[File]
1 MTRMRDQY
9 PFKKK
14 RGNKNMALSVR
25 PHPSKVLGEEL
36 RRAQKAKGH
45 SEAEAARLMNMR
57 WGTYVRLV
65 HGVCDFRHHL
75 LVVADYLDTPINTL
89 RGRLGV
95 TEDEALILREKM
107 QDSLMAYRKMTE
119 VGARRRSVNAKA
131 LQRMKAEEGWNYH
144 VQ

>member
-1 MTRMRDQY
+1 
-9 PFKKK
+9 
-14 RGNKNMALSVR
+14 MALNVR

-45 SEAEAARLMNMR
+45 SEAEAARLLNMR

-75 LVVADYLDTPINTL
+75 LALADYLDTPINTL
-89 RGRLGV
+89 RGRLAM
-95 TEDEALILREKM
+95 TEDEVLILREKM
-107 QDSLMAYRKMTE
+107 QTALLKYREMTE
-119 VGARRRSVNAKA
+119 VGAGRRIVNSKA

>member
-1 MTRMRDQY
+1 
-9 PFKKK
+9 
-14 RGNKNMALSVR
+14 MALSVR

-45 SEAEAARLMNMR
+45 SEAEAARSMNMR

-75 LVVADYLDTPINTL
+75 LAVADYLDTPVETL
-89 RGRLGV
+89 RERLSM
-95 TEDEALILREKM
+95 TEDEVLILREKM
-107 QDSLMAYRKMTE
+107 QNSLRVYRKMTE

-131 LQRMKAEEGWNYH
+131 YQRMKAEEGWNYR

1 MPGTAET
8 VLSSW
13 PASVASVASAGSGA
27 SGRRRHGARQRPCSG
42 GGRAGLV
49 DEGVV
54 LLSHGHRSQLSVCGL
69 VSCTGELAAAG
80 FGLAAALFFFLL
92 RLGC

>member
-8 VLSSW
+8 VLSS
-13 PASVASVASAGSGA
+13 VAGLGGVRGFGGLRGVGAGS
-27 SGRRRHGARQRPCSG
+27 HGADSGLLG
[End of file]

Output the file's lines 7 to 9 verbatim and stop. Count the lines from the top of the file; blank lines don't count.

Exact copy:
57 WGTYVRLV
65 HGVCDFRHHL
75 LVVADYLDTPINTL